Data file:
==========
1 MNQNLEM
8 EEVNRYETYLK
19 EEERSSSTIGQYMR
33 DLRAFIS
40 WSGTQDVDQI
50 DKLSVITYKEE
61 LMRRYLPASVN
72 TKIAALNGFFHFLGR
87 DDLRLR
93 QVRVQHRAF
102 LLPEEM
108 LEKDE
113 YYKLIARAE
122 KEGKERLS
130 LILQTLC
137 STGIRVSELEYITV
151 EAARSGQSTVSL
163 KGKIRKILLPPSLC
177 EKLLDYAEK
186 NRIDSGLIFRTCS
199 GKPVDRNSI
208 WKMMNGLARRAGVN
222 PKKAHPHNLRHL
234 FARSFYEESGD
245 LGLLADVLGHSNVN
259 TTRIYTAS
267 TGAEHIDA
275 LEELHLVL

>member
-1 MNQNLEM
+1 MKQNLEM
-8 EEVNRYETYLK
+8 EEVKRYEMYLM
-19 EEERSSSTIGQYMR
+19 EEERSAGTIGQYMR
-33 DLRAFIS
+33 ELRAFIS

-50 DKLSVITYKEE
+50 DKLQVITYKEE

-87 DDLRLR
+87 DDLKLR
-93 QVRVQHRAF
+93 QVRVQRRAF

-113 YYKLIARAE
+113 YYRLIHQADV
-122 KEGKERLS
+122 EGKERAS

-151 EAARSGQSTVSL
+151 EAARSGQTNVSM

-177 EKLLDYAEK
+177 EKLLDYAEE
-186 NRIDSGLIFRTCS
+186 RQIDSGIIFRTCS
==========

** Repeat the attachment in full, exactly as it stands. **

1 MNQNLEM
8 EEVNRYETYLK
19 EEERSSSTIGQYMR
33 DLRAFIS
40 WSGTQDVDQI
50 DKLSVITYKEE
61 LMRRYLPASVN
72 TKIAALNGFFHFLGR
87 DDLRLR
93 QVRVQHRAF
102 LLPEEM
108 LEKDE
113 YYKLIARAE
122 KEGKERLS
130 LILQTLC
137 STGIRVSELEYITV
151 EAARSGQSTVSL
163 KGKIRKILLPPSLC
177 EKLLDYAEK
186 NRIDSGLIFRTCS
199 GKPVDRNSI
208 WKMMNGLARRAGVN
222 PKKAHPHNLRHL
234 FARSFYEESGD
245 LGLLADVLGHSNVN
259 TTRIYTAS
267 TGAEHIDA
275 LEELHLVL

>member
-1 MNQNLEM
+1 MKQNLEM
-8 EEVNRYETYLK
+8 EEVKRYEMYLM
-19 EEERSSSTIGQYMR
+19 EEERSAGTIGQYMR
-33 DLRAFIS
+33 ELRAFIS

-50 DKLSVITYKEE
+50 DKLQVITYKEE

-87 DDLRLR
+87 DDLKLR
-93 QVRVQHRAF
+93 QVRVQRRAF

-113 YYKLIARAE
+113 YYRLIHQADV
-122 KEGKERLS
+122 EGKERAS

-151 EAARSGQSTVSL
+151 EAARSGQTNVSM

-177 EKLLDYAEK
+177 EKLLDYAEE
-186 NRIDSGLIFRTCS
+186 RQIDSGIIFRTCS